Yesterday, I was woken up by the neighbours just before 8 am. They were already up and about on the little street down the steps from our house and chatting and laughing and doing something. Children were also already up and running about – what ever happened to sleeping in in the weekends? There was something going on all day, and in the early afternoon, the party culminated in a little ceremony at the Jizo shrine at the bottom of the steps… This I found worthy of investigation, and, lo and behold, last weekend was Jizo-Bon, the Jizo festival.

These are the Jizo statues in our Jizo shrine at the bottom of the steps:Jizo Shrine

Jizo is a Buddhist saint, a Bodhisattva (Japanese: Bosatsu), that means, he has attained enlightenment, but will stay on Earth to save other souls. O-Jizo sama is chiefly the guardian of children, dead or alive, but he also takes care of travellers and firefighters. Thus, he is probably the most popular saint in Japan and his statues can be found everywhere. Often he is depicted as a simple Buddhist monk walking with a staff, and the statues are clothed in little red or white hats or bibs. The idea behind that is that, as Jizo will take care of dead children, he will protect them from harm and cold – and pass on the clothing.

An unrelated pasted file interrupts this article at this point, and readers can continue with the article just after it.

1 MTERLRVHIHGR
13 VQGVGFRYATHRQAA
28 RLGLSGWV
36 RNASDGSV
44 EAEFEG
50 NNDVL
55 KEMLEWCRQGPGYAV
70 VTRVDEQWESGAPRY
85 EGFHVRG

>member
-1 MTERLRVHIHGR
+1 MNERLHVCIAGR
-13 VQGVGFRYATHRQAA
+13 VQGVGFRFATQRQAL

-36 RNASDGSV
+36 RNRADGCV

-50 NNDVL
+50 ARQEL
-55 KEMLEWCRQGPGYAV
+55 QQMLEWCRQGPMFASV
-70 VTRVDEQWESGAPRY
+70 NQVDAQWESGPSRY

Jizo-Bon is the yearly festival for this saint, and it happens on August 24th (and sometimes also on August 23rd). Traditionally, it has been a day to confess bad deeds to the Jizo and asking for their forgiveness, and probably many people still do that. Nowadays, it is often combined with a children’s festival, Jizo-sai, where the neighborhood children are allowed to do little things like changing the clothing of the Jizo statues or painting their faces, and eat red-coloured food. From the sound of it, it seems that the kids had lots of fun last Sunday!

Note: I will visit a friend in Nagoya for the rest of the week, so my next post will be in September!